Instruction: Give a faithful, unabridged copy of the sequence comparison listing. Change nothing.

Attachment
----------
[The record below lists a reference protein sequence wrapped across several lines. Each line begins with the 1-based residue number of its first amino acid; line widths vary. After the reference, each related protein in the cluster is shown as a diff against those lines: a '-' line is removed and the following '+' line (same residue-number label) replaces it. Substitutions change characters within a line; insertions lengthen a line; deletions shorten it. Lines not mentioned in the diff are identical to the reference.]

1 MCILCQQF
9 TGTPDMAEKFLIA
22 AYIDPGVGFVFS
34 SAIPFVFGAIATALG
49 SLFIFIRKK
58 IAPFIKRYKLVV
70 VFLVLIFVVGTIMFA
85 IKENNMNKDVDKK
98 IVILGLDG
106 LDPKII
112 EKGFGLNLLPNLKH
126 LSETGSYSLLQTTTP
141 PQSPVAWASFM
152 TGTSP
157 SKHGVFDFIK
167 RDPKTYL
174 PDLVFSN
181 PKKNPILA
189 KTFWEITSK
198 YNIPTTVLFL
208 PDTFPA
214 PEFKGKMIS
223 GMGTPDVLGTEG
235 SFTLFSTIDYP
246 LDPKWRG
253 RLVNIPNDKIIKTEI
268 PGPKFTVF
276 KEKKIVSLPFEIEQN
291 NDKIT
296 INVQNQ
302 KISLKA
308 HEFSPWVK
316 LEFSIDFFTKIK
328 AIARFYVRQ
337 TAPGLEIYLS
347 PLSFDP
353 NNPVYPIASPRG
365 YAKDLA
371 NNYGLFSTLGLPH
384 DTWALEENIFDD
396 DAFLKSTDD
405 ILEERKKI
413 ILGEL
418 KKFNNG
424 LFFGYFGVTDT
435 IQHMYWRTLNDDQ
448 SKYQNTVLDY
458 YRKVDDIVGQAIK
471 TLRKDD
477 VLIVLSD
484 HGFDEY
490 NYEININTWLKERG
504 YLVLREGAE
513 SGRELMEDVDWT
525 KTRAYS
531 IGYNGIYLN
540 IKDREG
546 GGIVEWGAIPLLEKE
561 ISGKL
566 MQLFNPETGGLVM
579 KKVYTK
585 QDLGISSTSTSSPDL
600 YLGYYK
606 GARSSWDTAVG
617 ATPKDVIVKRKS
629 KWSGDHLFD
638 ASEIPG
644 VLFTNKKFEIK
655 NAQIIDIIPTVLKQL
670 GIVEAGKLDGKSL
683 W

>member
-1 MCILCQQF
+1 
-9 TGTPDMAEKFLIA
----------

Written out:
[The record below lists a reference protein sequence wrapped across several lines. Each line begins with the 1-based residue number of its first amino acid; line widths vary. After the reference, each related protein in the cluster is shown as a diff against those lines: a '-' line is removed and the following '+' line (same residue-number label) replaces it. Substitutions change characters within a line; insertions lengthen a line; deletions shorten it. Lines not mentioned in the diff are identical to the reference.]

1 MCILCQQF
9 TGTPDMAEKFLIA
22 AYIDPGVGFVFS
34 SAIPFVFGAIATALG
49 SLFIFIRKK
58 IAPFIKRYKLVV
70 VFLVLIFVVGTIMFA
85 IKENNMNKDVDKK
98 IVILGLDG
106 LDPKII
112 EKGFGLNLLPNLKH
126 LSETGSYSLLQTTTP
141 PQSPVAWASFM
152 TGTSP
157 SKHGVFDFIK
167 RDPKTYL
174 PDLVFSN
181 PKKNPILA
189 KTFWEITSK
198 YNIPTTVLFL
208 PDTFPA
214 PEFKGKMIS
223 GMGTPDVLGTEG
235 SFTLFSTIDYP
246 LDPKWRG
253 RLVNIPNDKIIKTEI
268 PGPKFTVF
276 KEKKIVSLPFEIEQN
291 NDKIT
296 INVQNQ
302 KISLKA
308 HEFSPWVK
316 LEFSIDFFTKIK
328 AIARFYVRQ
337 TAPGLEIYLS
347 PLSFDP
353 NNPVYPIASPRG
365 YAKDLA
371 NNYGLFSTLGLPH
384 DTWALEENIFDD
396 DAFLKSTDD
405 ILEERKKI
413 ILGEL
418 KKFNNG
424 LFFGYFGVTDT
435 IQHMYWRTLNDDQ
448 SKYQNTVLDY
458 YRKVDDIVGQAIK
471 TLRKDD
477 VLIVLSD
484 HGFDEY
490 NYEININTWLKERG
504 YLVLREGAE
513 SGRELMEDVDWT
525 KTRAYS
531 IGYNGIYLN
540 IKDREG
546 GGIVEWGAIPLLEKE
561 ISGKL
566 MQLFNPETGGLVM
579 KKVYTK
585 QDLGISSTSTSSPDL
600 YLGYYK
606 GARSSWDTAVG
617 ATPKDVIVKRKS
629 KWSGDHLFD
638 ASEIPG
644 VLFTNKKFEIK
655 NAQIIDIIPTVLKQL
670 GIVEAGKLDGKSL
683 W

>member
-1 MCILCQQF
+1 
-9 TGTPDMAEKFLIA